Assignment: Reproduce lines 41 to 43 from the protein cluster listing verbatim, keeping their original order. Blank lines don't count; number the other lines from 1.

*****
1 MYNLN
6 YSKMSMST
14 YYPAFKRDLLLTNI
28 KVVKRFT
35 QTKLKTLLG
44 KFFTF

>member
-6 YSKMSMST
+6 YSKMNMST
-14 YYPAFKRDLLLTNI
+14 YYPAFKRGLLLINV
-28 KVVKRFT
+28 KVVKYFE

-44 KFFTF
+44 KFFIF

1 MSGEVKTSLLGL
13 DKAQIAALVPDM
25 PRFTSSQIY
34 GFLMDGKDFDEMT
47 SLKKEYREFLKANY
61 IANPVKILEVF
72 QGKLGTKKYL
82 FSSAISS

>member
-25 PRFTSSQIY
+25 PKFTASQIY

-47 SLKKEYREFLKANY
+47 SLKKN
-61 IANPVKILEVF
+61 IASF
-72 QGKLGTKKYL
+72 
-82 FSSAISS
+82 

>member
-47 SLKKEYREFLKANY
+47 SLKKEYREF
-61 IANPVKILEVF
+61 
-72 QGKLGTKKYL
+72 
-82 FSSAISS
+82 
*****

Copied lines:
+72 
-82 FSSAISS
+82 